New Orleans: Water Rescue Operation
An exhausted and starving puppy, finally safe in the care of rescuers.
An exhausted and starving puppy, finally safe in the care of rescuers.
Photo courtesy of Stewart Cook, IFAW
United Animal Nations, IFAW and Code 3 Associates have worked together to rescue hundreds of animals from the flood-ravaged streets and homes of New Orleans.
RedRover, IFAW and Code 3 Associates have worked together to rescue hundreds of animals from the flood-ravaged streets and homes of New Orleans.
Photo courtesy of Stewart Cook, IFAW

Jackson, Mississippi: RedRover Temporary Shelter  
Reno-based volunteer Jane Hollingsworth "suits up" every day to take care of five puppies with ringworm. Jane took a month off to help the animal victims of Hurricane Katrina.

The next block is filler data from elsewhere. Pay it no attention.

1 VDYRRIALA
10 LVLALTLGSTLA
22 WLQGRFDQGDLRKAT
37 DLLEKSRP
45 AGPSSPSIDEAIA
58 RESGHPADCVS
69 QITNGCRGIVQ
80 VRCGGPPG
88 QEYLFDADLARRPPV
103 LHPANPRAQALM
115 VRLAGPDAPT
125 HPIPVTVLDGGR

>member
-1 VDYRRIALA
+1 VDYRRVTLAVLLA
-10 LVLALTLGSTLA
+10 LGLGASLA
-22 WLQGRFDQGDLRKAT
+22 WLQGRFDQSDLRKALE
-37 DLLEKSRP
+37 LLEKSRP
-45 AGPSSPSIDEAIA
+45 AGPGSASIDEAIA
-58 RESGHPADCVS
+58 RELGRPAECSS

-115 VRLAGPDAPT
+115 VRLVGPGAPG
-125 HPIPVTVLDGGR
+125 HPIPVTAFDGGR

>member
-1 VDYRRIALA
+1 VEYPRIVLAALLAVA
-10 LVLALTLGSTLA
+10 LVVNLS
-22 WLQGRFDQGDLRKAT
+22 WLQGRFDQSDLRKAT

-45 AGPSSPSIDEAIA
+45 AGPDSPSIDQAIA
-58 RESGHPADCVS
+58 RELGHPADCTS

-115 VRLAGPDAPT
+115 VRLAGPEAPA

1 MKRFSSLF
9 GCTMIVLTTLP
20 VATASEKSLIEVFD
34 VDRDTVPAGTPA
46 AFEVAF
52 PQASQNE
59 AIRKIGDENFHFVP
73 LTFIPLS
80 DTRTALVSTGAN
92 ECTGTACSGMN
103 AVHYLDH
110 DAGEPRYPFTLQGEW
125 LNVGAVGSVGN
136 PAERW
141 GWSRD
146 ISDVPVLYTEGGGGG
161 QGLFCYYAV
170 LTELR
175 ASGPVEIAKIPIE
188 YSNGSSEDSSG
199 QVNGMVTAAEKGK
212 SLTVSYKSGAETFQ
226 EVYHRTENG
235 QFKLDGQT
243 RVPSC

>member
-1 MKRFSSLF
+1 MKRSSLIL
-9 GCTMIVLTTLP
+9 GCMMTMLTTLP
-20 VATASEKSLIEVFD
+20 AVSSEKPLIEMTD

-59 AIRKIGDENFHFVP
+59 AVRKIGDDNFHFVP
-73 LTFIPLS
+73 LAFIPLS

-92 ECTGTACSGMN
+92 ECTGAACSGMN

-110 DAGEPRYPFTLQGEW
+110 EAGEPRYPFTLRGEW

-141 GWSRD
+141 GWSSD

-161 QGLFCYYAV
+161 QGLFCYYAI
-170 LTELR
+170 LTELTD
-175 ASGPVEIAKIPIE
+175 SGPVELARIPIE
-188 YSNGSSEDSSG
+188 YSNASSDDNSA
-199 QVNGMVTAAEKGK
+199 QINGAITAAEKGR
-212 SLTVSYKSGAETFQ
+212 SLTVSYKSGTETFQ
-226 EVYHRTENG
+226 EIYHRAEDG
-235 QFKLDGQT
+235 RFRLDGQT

Reno-based volunteer Jane Hollingsworth "suits up" every day to take care of five puppies with ringworm. Jane took a month off to help the animal victims of Hurricane Katrina.
Photo by Anne Chadwick Williams
Billy Mac, and evacuee from Mendenhall, MS, spends quality playtime with his dog, Nikki. EARS volunteers describe him as a "very doting, very grateful" owner.
Billy Mac, and evacuee from Mendenhall, MS, spends quality playtime with his dog, Nikki. RedRover Responders volunteers describe him as a "very doting, very grateful" owner.
Photo by Anne Chadwick Williams
As a welcome rain falls, veterinarian Sophie Grundy talks to a young evacuee and her baby sister. The family has two Siberian huskies staying at the shelter.
As a welcome rain falls, veterinarian Sophie Grundy talks to a young evacuee and her baby sister. The family has two Siberian huskies staying at the shelter.
Photo by Anne Chadwick Williams
Livia McRee, a newly-trained EARS volunteer from Palo Alto, California, enjoys taking a walk with some smaller residents of the Jackson shelter. Livia was rarely caught without her wide-brimmed hat.